When the 12 year old was 6, my grandfather, his great grandfather died. The day before his death, he hugged me and said, “You don’t have to be sad, Papa is going to be in heaven soon.”
Both of the children are aware of death, but one understands that “thinking” is life and the other believes that life is a “spirit” that continues after death.
I want my children to be free to believe whatever they want, but sometimes it bothers me that the least intelligent of the bunch has essentially been force indoctrinated into Catholicism. I honestly feel like it is child abuse to retard his critical thinking process in favor of faith. I would never say any of this to my son, but I’m afraid of his ignorance, for him, for his future.
This whole argument is just going to be religions saying that atheists are wrong and atheists are wrong. What are we really accomplishing by debating this? Religious people that actively fight for their religion aren't going to be swayed by some text on a screen and an atheist believes that having a god create the universe is absurd.
Whats the honest point if nobody will sway the other side?
Atheism generally presents several arguments based on logical fallacies.
- presenting that a belief is not true because it cannot be proven (ad ignorantiam fallacy)
- constantly misrepresenting texts from the Bible (contextomy).
- aiming for a "moral high ground" without first establishing an ground for objective morality to do so
I'm not stooping to saying atheists are dumb or anything like that, neither theism nor atheism automatically equates to intellect, just that several arguments that atheists have put forward against religion are fallacious.
Nothing came from nothing, then that nothing exploded, which formed the universe. Then the nothing that exploded formed self-replicating things that eventually turned into dinosaurs, which then turned into self-reflective beings. This is the pinnacle of idiocy and uncritical acceptance of dogma. There is no empirical evidence for any of these atheistic naturalist assumptions.
Consider everything necessary for life on earth. We are the perfect distance from the sun. We have the moon to slow our spinning. We have Jupiter to divert most asteroids away from us. We have abundant surface water. We have large amounts of carbon, the basis of organic materials that form the building blocks of life. Earth is neither a cloud of gas nor a solid rock. Could all of these things just be cosmic coincidences?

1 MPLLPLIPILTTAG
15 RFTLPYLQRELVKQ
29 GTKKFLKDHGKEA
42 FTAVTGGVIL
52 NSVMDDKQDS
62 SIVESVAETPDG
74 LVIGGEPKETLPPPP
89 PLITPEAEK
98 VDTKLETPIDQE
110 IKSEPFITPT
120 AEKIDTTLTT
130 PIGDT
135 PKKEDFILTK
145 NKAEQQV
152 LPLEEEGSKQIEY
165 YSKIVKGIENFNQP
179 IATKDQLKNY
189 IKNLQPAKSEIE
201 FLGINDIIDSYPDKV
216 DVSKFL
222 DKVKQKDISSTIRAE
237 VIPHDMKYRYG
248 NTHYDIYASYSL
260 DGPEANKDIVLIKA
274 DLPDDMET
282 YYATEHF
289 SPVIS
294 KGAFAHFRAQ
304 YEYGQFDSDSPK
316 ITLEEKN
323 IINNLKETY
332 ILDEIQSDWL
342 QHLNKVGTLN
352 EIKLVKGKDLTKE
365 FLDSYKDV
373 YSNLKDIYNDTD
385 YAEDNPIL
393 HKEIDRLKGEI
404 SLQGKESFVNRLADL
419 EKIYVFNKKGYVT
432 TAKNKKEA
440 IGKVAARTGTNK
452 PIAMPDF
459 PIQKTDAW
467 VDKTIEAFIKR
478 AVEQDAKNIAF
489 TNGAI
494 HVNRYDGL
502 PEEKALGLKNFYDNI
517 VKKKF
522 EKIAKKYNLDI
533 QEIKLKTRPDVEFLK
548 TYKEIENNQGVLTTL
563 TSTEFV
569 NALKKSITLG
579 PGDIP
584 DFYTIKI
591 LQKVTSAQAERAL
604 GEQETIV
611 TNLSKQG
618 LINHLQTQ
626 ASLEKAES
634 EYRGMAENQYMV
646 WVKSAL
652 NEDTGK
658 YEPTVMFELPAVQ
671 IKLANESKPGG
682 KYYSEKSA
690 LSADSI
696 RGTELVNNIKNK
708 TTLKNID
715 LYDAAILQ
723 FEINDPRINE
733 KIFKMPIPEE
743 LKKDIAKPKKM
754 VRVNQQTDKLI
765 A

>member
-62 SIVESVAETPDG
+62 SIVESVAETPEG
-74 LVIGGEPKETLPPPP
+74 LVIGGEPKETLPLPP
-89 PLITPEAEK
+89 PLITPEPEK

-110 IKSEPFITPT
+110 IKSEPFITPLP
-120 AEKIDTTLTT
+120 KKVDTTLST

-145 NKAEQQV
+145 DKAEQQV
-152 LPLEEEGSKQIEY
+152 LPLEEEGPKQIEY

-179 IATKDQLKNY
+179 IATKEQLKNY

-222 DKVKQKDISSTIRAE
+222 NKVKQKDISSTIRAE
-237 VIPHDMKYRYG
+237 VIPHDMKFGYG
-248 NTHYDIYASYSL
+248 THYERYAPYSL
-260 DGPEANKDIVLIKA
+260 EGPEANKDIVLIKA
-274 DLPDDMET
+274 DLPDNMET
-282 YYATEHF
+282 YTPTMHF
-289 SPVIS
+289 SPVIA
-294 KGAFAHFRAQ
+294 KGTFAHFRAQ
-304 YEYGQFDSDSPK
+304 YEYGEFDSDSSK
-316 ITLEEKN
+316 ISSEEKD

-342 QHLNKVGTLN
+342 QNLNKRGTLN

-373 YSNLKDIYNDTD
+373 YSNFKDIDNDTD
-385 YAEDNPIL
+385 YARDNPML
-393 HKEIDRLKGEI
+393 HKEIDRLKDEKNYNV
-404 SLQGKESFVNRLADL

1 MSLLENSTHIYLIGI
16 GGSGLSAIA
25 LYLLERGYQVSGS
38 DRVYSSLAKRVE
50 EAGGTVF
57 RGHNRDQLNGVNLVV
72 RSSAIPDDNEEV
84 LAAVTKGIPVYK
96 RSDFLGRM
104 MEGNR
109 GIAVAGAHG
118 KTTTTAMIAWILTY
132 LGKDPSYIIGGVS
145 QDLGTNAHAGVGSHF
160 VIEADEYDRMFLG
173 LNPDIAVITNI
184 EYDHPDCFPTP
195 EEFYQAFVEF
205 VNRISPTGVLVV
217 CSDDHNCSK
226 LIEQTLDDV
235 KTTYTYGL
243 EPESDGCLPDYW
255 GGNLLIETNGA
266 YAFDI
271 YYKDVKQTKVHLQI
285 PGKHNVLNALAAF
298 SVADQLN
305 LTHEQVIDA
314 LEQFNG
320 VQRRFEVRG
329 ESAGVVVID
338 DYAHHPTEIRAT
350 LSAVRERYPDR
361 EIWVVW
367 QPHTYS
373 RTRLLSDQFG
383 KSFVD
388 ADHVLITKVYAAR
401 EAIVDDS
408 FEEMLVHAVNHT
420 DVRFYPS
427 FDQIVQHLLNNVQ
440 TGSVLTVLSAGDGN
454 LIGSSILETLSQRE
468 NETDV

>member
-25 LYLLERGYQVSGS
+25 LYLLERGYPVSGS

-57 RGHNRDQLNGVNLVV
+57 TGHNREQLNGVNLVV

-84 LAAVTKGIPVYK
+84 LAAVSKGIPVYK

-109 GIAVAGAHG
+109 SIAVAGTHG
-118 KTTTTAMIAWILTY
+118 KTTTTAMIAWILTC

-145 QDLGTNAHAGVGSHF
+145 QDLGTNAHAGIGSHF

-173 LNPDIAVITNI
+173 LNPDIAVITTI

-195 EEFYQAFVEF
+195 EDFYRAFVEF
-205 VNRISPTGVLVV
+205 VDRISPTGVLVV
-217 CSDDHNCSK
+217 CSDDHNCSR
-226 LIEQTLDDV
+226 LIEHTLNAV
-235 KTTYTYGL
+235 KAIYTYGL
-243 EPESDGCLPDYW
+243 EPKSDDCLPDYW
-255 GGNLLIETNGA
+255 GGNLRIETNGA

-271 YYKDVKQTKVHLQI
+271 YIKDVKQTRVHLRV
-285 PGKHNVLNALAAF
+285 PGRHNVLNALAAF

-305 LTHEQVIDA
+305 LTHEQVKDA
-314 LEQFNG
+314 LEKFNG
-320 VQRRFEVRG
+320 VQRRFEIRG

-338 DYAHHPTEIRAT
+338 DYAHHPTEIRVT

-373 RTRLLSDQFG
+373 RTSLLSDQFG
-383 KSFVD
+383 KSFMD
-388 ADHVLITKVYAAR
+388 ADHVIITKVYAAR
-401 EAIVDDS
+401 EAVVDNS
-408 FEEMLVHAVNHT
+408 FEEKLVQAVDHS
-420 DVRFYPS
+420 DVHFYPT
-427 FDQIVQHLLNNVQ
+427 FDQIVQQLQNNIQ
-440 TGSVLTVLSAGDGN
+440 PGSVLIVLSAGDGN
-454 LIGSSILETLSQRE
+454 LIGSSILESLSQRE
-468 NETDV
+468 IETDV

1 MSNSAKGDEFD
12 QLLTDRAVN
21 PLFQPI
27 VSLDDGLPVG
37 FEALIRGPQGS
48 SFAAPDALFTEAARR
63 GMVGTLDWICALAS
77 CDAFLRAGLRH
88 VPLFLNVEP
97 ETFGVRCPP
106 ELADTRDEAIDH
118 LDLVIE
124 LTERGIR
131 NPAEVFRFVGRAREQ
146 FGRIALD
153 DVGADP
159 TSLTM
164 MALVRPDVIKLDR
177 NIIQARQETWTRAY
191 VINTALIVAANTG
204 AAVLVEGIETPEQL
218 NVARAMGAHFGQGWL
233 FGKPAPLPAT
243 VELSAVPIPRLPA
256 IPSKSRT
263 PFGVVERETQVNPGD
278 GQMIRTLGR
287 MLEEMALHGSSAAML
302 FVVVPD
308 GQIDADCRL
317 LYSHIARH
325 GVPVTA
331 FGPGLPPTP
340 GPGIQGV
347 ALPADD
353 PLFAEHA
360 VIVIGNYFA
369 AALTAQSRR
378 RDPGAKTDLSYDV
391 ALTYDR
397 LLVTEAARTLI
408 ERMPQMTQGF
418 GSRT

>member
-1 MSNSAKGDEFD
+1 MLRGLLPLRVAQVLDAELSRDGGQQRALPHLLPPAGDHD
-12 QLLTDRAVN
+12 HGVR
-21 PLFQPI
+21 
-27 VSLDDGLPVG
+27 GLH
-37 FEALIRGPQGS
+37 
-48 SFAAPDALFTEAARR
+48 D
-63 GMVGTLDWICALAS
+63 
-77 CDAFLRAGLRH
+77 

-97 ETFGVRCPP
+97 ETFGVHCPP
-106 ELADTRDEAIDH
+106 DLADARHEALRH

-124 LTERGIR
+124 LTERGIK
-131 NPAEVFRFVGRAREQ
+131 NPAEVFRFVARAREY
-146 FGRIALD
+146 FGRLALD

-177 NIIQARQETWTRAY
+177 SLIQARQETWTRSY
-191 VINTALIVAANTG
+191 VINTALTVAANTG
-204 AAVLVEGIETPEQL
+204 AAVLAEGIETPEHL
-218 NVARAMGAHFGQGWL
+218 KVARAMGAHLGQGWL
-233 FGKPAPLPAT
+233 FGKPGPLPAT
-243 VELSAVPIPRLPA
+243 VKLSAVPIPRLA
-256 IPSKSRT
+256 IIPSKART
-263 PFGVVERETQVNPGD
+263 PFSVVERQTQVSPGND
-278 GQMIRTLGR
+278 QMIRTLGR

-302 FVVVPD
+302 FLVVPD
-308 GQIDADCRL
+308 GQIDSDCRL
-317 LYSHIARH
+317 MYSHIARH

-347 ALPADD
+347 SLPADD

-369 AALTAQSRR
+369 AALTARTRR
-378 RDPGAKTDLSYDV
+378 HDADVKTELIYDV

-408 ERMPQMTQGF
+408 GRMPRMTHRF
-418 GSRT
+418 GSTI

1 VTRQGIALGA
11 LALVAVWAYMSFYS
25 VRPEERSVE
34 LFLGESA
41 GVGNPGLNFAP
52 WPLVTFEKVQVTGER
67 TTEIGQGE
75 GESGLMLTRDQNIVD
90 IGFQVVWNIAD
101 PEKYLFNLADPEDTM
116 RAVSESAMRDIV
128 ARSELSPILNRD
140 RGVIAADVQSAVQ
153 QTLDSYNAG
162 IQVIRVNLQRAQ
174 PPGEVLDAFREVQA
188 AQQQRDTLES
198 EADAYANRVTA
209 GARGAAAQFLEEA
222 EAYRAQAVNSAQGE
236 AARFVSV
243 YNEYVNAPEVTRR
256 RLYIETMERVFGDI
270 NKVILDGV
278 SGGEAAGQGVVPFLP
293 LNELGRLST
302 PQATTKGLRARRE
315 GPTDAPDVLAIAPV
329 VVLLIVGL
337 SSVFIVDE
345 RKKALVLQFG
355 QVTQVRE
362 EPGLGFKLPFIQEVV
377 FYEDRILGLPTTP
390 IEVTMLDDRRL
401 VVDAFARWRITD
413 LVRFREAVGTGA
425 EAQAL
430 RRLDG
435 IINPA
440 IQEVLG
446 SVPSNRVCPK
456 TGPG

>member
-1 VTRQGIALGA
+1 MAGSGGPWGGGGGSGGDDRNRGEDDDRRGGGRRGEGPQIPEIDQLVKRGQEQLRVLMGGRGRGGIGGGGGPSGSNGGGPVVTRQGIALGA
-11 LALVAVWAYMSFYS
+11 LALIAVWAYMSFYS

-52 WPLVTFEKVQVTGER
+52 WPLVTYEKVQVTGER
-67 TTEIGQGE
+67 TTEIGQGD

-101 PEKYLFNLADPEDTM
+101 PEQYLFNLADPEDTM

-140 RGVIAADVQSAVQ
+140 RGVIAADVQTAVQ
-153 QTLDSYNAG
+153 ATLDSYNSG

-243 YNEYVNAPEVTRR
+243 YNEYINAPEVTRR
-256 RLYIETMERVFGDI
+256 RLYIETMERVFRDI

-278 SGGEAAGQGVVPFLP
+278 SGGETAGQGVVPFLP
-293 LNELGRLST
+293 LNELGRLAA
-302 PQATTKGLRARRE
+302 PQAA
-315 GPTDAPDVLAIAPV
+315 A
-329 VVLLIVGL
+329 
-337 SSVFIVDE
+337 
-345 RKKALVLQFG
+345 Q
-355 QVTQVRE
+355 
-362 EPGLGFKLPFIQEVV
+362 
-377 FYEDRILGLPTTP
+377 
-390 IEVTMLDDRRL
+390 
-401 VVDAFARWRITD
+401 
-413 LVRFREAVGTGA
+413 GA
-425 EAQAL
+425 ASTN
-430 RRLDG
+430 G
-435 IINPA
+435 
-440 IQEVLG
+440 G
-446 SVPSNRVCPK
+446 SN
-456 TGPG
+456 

Now let's consider the workings of DNA. How is it that a few atoms can somehow direct all life functions? Here's a bigger question. The cell theory states A: All living things are made of cells. B: All cells come from other cells. If every new cell is formed by another cell dividing, how did the first cell form?
I see science as proof of divine planning.
It goes without saying, but a "yes" answer presumes that critical thinking and rational thought will always lead an individual to conclude that there is no God, or gods. The keyword is "always". I do not believe this to be the case. Many theists have arrived at a belief in God after years of contemplation and study. I also realize, and accept, that contemplation and study has also led many to believe in atheism.
People can prove and disprove many things, but I do not believe a person can offer an acceptable scientific proof for, or against, the existence of a deity. This requires an empirical proof of something which can not be proven empirically, something that lies outside the realm of scientific thought. If it is true that a valid proof can not be offered for, or against, God's existence then we can not rely on the inevitability of an atheism as the result of our reasoning and critical thinking.